“When you train people in sociocracy, chances are they won’t necessarily find a job or a place in general that runs sociocratically. Does it make it harder for people to have their expectations up - and then be disappointed?”
I remember the first time someone dropped out of a training with the words “this is wonderful, and I know my organization isn’t going to go for it. So I’d rather not hear more - it’s just too painful.”
Oof, that was hard to hear.
So what do you think? Does knowing about sociocracy make it harder for you to exist in “normal” organizations? Reply to this email, I’m curious about where people land. Tell me your story!
Totally, I simply cannot work in a place without clear agreements. Also I had to quit some proyects because the leadership was very traditional and I was not involve in the decision making. Its hard yes but I will not settle for less.
You can always be a good influence and find ways to move closer to sociocracy.
For example, a friend of mine just told me about a change in his church board of directors meetings. Voting had become divisive, so they introduce a 1-5 scale - 5 being emphatically for something, 1 being against, and 2 being not at all in favor, but won’t hold it up. This simple system brought consent based decision making into their group with minimal change to the current structure.
So, sometimes what you learn is not what you see. But when you learn and know the theories, you can then find many ways to put them into practice.
There is an assumption that there is a goal to attain, a kingdom to reach.
This expectation can be realistic in a starting organization.
But most of the time, the journey is the destination. Organizations are always on the move and governance and collaboration need constant attention. We are living this in SOFA, don’t we?
In an existing organization, we need to focus on micro-practices, towards healthy power and thriving collaboration.
That is why I like S3 or Samantha Slade’s approach. One practice at a time. And you and Jerry have done a great job at showing those practices. Sociocracy is not just 4 rules.
In the last few months, I joined an organization not in the new ways of working. I have a dream of transforming the organization but I bring micro-practices in the places where I have power.
Since I learned sociocracy, I feel bad so often for people struggling in organizations. But there is hope, I know about sociocracy.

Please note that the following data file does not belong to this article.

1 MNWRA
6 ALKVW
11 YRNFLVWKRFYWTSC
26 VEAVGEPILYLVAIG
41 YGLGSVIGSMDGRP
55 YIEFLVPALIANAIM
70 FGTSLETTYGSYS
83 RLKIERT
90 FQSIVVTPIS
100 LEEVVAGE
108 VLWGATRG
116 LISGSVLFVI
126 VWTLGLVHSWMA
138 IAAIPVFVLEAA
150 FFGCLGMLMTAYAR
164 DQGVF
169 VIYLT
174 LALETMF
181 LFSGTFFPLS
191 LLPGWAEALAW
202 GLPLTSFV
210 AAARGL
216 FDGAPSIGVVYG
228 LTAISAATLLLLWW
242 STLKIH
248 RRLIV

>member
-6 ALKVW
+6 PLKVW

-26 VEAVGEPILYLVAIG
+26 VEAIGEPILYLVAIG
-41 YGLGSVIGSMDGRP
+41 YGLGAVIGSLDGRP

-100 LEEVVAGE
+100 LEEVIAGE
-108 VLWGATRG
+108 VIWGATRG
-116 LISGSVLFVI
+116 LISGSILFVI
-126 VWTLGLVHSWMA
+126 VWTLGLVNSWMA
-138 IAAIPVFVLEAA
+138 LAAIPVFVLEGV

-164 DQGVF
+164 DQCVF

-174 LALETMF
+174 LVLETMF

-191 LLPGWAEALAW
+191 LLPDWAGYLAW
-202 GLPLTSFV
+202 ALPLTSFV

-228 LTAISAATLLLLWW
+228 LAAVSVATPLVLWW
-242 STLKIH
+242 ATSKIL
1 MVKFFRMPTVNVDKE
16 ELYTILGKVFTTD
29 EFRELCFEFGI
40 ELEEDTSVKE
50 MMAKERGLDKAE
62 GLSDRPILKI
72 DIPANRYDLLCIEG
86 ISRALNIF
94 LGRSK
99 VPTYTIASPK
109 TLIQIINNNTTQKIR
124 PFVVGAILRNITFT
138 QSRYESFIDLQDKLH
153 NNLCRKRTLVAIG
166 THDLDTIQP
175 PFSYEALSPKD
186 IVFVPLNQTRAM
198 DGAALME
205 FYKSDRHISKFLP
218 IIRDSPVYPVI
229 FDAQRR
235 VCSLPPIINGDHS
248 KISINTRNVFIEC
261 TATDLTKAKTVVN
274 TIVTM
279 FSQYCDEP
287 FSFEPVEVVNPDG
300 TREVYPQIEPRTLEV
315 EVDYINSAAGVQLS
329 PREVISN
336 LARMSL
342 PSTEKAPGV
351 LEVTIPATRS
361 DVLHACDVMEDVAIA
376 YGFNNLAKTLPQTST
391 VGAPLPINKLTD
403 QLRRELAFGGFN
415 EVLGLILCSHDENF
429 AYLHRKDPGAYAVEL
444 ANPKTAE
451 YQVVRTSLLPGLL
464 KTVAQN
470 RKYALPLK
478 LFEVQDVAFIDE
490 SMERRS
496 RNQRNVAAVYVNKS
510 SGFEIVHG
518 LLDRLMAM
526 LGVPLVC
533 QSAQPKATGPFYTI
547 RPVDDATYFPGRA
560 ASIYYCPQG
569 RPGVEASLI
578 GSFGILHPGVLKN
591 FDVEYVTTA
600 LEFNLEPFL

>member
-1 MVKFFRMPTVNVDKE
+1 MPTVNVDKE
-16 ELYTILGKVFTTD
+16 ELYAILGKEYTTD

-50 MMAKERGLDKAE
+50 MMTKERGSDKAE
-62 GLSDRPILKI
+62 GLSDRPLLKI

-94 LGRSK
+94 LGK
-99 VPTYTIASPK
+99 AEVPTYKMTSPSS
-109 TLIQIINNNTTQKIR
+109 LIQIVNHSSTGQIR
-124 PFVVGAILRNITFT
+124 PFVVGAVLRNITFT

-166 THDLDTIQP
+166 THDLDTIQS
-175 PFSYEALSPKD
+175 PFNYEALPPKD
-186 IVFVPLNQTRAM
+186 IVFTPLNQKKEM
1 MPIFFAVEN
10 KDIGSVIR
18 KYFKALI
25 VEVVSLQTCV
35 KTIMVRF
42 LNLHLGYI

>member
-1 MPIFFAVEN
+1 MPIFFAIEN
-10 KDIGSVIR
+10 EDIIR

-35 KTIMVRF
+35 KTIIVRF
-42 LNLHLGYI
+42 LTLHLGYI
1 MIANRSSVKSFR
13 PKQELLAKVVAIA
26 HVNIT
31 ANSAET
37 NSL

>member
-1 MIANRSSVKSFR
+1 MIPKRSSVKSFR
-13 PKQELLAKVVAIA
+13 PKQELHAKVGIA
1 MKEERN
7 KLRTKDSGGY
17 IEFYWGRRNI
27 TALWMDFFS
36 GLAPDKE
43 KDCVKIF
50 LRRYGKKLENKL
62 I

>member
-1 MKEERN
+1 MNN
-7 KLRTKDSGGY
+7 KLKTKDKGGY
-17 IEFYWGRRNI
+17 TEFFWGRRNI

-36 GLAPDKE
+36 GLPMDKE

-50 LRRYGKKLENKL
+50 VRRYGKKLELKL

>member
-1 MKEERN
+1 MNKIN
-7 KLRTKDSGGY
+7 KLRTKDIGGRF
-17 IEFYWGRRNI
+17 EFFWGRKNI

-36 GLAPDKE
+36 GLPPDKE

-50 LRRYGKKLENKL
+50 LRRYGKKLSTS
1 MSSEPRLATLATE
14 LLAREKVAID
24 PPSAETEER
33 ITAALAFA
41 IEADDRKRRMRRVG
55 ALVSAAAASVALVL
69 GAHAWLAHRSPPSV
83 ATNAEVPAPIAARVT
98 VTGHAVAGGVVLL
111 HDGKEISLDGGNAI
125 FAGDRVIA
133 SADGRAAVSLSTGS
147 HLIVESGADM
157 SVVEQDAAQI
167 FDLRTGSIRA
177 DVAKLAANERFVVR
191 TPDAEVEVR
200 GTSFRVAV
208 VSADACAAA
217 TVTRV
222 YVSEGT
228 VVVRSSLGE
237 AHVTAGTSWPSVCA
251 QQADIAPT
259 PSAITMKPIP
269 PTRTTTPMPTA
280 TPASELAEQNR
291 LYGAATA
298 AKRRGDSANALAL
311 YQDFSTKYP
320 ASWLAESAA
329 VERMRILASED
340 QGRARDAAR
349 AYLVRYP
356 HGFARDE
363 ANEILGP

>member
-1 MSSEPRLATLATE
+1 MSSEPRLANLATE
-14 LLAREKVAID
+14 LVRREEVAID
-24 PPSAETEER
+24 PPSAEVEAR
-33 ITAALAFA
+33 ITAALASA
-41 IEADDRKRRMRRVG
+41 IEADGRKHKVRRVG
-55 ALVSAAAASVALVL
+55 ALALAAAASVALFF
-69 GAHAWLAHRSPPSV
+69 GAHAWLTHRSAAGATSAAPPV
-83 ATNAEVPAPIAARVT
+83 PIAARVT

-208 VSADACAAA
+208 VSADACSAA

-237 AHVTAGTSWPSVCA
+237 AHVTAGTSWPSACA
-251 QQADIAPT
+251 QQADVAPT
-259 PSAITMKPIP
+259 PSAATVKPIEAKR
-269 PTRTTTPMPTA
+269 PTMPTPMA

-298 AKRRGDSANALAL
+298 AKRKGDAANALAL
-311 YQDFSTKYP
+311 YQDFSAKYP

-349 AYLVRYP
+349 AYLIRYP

I am in between yes and no on this. On one hand, working in sociocracy gives me a huge sense of personal security as well as some tools that I can apply anywhere in my life, even “infiltrate” those more traditional teams with elements like good listening, feedback, agenda planning, etc. and that can give me a real boost. On the other hand, when I hit a wall in an organisation or just feel on a different wavelength, it can become a deep personal cut and that’s where the misery kicks in.
If I hadn’t come across sociocracy though, I would be probably taking those traditional, hierarchical models at face value, so it feels like I know there is a better option, but it’s not always attainable. It still feels better to know that the option is there.
Ultimately, the benefit of sociocracy being practiced more widely (and in diverse ways) is that more questions like this one will not based on the “sociocracy or no sociocracy” dilemma, but “how are you doing sociocracy vs us, how does it work for you what does not, what have you tweaked, discovered, or what did you merge it with” and create a visible spectrum in the matter. That’s an exciting vision for me and I bet as a consultant you are often exposed to it directly.
As someone who works with an understanding of worlds within worlds and micro-institutions I have tried to be ‘content’ with finding the smallest possible way to begin and trusting that, over time, the practices of a single department / program / community / nested world will begin to have influence through necessary interactions with those beyond its boundaries. At the same time, yes, it is sometimes demoralizing to exist within an institution that could be moving in the direction of / adopting select practices of / embracing the principles of sociocracy - but is not.
I have also been thinking quite a bit lately about how many organizations begin with a great deal of shared power (and chaos) - so adhocracies perhaps more than sociocracies - and later become more structured and hierarchical. In other words, somewhere in the institution there is a latent capacity for a way of relating and knowing that has been oppressed. Like ‘letting your freak flag fly’ perhaps some of what we need to do is let that latent logic loose (perhaps not everything everywhere all at once, but systematically).
I’m so grateful I learned about sociocracy. It validated ways of knowing and working in the arts (my field) that have long been devalued by funders and others that have encouraged the creation of more hierarchical structures and decision making processes in organizations that began as ‘ensembles’. It is tangible. And doable in small or big steps. And, more importantly, it is more ethical and effective than hierarchy in a most (if not all) environments / institutions / communities / movements / organizations.
I think it’s definitely harder to work in a traditional environment. Harder enough that I feel a thirst to create something better. So, I don’t think I’ve been spoiled. I think I’ve been inspired. And I’m working on creating an organization that will be run sociocratically.